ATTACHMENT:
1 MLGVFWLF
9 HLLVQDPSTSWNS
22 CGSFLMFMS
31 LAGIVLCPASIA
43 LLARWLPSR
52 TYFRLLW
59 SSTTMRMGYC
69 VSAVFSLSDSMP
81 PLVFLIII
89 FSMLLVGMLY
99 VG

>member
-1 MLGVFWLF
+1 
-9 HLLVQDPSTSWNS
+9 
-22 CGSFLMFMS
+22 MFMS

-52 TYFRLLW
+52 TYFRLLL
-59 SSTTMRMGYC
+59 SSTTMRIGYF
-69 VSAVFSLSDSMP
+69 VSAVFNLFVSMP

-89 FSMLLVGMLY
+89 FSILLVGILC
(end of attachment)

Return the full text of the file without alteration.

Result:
1 MLGVFWLF
9 HLLVQDPSTSWNS
22 CGSFLMFMS
31 LAGIVLCPASIA
43 LLARWLPSR
52 TYFRLLW
59 SSTTMRMGYC
69 VSAVFSLSDSMP
81 PLVFLIII
89 FSMLLVGMLY
99 VG

>member
-1 MLGVFWLF
+1 
-9 HLLVQDPSTSWNS
+9 
-22 CGSFLMFMS
+22 MFMS

-52 TYFRLLW
+52 TYFRLLL
-59 SSTTMRMGYC
+59 SSTTMRIGYF
-69 VSAVFSLSDSMP
+69 VSAVFNLFVSMP

-89 FSMLLVGMLY
+89 FSILLVGILC